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BJP’s by-poll drubbing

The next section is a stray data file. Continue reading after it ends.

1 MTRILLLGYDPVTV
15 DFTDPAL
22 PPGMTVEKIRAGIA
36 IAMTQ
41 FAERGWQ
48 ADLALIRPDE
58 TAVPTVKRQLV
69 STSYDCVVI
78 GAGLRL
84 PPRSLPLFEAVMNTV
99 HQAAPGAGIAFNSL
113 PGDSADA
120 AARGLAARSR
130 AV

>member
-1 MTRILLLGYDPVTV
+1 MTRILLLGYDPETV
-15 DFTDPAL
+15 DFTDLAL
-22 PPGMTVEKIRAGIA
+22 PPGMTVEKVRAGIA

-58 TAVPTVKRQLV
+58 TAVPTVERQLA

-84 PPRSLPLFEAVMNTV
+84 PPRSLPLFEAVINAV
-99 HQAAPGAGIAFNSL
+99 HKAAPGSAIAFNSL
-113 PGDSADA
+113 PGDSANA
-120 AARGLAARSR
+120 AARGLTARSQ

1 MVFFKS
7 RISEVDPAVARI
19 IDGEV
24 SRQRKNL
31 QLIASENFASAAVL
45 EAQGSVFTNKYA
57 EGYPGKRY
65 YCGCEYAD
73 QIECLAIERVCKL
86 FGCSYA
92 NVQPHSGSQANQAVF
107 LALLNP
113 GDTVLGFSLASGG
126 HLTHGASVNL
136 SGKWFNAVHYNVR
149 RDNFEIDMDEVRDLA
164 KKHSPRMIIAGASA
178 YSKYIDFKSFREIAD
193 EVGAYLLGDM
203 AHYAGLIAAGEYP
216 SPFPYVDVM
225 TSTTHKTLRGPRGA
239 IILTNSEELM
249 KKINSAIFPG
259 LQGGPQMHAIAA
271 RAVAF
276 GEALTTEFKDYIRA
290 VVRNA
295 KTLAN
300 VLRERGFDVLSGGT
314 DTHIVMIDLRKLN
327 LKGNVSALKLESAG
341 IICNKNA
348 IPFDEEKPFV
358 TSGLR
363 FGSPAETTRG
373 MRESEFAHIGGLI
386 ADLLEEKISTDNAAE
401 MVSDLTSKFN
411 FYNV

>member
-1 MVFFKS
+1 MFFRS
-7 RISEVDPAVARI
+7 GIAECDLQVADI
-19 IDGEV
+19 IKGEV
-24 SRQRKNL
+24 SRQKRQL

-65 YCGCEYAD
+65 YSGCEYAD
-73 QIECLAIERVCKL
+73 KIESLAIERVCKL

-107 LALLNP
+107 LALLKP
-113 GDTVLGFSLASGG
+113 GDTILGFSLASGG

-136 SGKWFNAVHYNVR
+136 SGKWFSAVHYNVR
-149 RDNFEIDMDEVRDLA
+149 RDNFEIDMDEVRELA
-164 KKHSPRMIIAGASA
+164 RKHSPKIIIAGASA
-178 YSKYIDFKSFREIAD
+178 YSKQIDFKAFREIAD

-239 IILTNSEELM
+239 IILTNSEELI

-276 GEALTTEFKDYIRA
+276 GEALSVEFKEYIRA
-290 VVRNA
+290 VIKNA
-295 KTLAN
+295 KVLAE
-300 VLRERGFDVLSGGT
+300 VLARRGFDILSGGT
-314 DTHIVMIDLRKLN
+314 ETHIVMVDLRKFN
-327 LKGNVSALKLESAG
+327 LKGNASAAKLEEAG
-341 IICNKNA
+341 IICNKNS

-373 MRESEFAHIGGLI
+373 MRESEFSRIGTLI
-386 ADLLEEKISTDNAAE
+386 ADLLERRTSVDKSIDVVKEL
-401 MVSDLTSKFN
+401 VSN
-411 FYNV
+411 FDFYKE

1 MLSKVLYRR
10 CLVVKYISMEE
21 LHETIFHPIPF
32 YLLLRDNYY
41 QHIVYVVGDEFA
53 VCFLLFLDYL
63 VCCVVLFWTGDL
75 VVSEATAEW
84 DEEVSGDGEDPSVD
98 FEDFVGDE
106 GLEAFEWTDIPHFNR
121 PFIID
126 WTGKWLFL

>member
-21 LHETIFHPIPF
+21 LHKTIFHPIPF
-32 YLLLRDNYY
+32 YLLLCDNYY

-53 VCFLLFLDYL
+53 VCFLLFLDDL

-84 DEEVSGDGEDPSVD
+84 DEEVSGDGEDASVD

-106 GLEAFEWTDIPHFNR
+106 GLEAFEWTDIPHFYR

The defeat of BJP in just held parliamentary seats in Uttar Pradesh and Bihar might not affect the balance of power in New Delhi but it certainly indicates the mood of the people ahead of next year’s general elections. The defeat in two parliamentary seats is more stunning. Only a year before, the BJP swept the assembly elections in the state, winning 325 of the 403 seats. It was almost a reiteration of 2014 parliamentary elections when BJP won 71 out of 80 seats in the state. The defeat if brutal loss of face for the chief minister Adityanath Yogi as one of the seats in which by-elections were held—Gorakhpor—is his pocket borough. Yogi, a poster boy of Hindu extremism—has won Gorakhpor parliamentary seat consecutively for five terms before the latest loss. The loss in Phupur constituency is another big blow as the seat was held by no less a heavyweight deputy chief minister Keshav Prasad Maurya. Adityanath has just completed one year in office as chief minister of UP. In any political system, by-polls are usually won by the party in power. But BJP lost all the by-elections for nine parliamentary held since the party’s emphatic victory in 2014. Only last month, BJP lost three seats in its Rajasthan bastion. The party has now reduced from 282 to 273, just seats ahead of one-half mark. What stunned the political pundits more was the victory of RJD in Bihar. The RJD won the election in absence of the party chief Lalu Prasad Yadav, who is serving jail for conviction in fodder scam. It was his son TajshwiYadav who led his father’s party fight against BJP-JD (U) combine in the by-polls. Many political scientists had written off RJD after conviction of Lalu Prasad. Cases of corruption were slapped against other members of his family Tejishwi, who served as deputy chief minister during RJD-JD (U) rule. CBI conducted raids on their private properties and assets. Few had given them any chance in the elections. But the RJD’s win in the seat showed that Lalu’s traditional support-base the Muslim-Yadav-combine is intact. The defeat of the BharatiyaJanata Party (BJP) has sounded alarm bells in the party ahead of the 2019 LokSabha elections. It has also stoked speculations about opposition parties stitching a united alliance to take on BJP. In UP by-polls, the SP victory could not have been possible without BSP support. BJP was taken off-guards when BSP declared support for SP candidates. For initial days of campaigning it was kept a discreet secret. It is only a three days before polling that BSP chief Mayawati publicly declared support for the SP. Quite at the same time when elections results were declared for UP and Bihar seats, another blow hit BJP in Andhra Pradesh. The state chief minister recalled his two ministers from BJP government at the centre. There is every likelihood of him breaking alliance with the BJP. The indication was there when he rang former chief minister and SP leader AkhileshYaday and BSP chief Mayawati over their win against BJP. West Bengal chief minister Mumta Banerjee also congratulated SP-BSP for victory against BJP. The outcome has brightened the prospects of the formation of a “mahagathbandhan” (grand alliance) ahead of the 2019 elections to defeat the saffron party. At least, in UP a debate has sparked in political circles about continuing pact between the SP and the BSP till next years’ general elections. The real test of nerves would be in Karnatka, which is going to assembly election in June this. Karnataka is presently ruled by the Congress. BJP is turning every stone to dislodge Congress in the state. Congress has suffered stunning defeat at the hands of BJP in north east in recently held assembly elections. Congress, as a part of its strategy, has said that it was in touch with regional smaller parties in keep BJP away. Since parliamentary elections are exactly a year away, it is premature to speculate about the coming political scene. But the by-poll results have shown that no party is invincible.